Text by Therese Maher
Photography by both Therese Maher and Katarina Hybenova
I went to Onderdonk Farmhouse last weekend for the Arbitration Rock Festival. The combination of local history and live bands is more fun than you might imagine. Or was that local history and beer? I forget. Anyway, this place has got some real appeal.
As a resident of Bushwick, I have become accustomed to the warehouses and garages of my neighbourhood’s industrial past. The vast stretches of concrete are punctuated with roller door garages and giant storage facilities. I mean this in the nicest possible way: Bushwick has about as much charm as a shipping container. I think I’ve been in need of some pastoral therapy lately because I’m not a New York native and my Astroturf backyard just isn’t cutting it. To my utter delight, when I rode along Flushing Ave looking for Onderdonk Farmhouse I found just that. A farmhouse. A bona fide house-on-the-prairie wet dream.
The house dates back to 1709 and has been used for some pretty varied purposes. The site has been scrap glass depository, a geranium nursery, and a shop that supplied machines to the Apollo space program. It is now a museum and occasionally hosts flea markets and music festivals.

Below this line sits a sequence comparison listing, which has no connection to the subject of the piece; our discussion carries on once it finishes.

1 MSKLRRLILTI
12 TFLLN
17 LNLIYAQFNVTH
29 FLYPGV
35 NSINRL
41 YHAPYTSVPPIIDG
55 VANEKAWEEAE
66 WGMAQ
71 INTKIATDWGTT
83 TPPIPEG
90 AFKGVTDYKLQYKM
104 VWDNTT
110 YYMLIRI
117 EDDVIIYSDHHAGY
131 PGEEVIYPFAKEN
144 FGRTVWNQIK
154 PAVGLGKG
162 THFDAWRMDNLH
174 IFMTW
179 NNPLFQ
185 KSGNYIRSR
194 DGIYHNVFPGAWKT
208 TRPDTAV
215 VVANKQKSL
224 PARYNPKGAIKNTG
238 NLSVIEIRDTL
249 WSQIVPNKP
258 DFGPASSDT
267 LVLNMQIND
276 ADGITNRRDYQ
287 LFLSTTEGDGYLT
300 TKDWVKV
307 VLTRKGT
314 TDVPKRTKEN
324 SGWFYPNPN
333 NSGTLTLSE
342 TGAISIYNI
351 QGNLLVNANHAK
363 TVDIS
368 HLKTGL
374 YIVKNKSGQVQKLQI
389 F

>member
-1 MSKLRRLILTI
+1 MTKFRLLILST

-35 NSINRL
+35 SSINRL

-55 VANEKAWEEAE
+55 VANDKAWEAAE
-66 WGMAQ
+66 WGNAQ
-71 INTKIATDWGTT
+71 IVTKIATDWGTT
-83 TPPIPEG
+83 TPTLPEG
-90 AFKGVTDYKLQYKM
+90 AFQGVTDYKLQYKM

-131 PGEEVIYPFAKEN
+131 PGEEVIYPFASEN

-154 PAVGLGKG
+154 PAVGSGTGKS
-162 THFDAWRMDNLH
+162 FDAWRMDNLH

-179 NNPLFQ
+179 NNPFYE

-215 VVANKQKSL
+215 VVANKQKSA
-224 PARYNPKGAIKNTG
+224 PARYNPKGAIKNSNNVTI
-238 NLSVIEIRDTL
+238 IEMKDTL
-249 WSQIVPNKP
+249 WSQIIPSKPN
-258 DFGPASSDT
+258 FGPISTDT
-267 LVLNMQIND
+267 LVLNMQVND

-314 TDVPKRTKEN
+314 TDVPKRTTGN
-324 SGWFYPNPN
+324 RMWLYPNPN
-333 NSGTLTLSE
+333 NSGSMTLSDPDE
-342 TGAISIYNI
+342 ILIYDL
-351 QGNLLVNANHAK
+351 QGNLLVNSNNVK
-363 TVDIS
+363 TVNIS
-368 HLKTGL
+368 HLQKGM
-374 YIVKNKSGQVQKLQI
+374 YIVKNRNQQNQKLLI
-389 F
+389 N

And the arbitration? Well, after ongoing disputes, in 1769 a rock was placed on the property to officially mark the Brooklyn/Queens boarder. The boarder has since moved but the rock remains.
So that’s the history bit. Let’s talk festivities. There were bands playing from midday till almost midnight. Beers were generously priced at three bucks and dogs were welcome (my favourite part). In between sets there were rounds of limbo and a more obscure Dutch game called ‘Spike a Poope’, which involved inserting a nail into an empty beer bottle from a backwards-squatted position.
Hmmm. Maybe not one for the museum walls.
If you haven’t yet had the pleasure, I really recommend a trip to the Farmhouse. Either take a weekend tour (and catch the flea market) or wait till the next festival.
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